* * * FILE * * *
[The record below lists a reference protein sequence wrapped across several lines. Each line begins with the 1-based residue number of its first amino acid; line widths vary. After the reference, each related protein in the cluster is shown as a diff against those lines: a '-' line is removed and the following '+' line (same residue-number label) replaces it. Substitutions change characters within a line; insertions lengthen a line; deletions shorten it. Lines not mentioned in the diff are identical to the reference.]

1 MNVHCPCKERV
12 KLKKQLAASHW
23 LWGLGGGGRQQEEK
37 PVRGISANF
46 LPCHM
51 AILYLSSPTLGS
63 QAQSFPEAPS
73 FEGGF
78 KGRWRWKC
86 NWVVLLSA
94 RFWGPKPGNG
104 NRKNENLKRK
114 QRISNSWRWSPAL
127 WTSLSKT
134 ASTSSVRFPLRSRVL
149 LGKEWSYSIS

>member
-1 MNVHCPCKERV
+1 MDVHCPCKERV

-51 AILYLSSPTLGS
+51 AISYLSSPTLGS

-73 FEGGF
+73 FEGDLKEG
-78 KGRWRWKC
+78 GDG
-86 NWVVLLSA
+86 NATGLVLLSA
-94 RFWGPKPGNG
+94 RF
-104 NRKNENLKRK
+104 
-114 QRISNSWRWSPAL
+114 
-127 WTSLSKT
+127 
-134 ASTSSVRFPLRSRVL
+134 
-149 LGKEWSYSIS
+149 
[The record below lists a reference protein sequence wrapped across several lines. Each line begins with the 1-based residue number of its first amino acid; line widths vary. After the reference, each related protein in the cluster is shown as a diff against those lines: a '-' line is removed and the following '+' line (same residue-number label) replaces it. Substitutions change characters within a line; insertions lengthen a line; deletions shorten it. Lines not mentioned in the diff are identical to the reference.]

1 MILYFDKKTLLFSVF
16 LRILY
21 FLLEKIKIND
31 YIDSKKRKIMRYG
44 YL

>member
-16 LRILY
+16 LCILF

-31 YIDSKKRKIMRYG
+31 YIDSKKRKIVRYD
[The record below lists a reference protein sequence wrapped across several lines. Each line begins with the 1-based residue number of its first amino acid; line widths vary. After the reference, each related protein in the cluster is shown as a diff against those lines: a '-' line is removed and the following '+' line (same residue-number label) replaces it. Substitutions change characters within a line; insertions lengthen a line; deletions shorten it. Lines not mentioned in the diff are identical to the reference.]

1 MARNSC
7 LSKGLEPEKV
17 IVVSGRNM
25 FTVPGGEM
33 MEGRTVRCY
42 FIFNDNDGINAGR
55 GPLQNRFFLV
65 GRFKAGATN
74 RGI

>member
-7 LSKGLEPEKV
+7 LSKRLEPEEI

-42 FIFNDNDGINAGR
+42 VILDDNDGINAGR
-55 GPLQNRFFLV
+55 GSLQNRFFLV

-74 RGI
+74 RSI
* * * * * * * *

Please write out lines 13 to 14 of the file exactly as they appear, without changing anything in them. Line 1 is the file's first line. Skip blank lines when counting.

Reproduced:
104 NRKNENLKRK
114 QRISNSWRWSPAL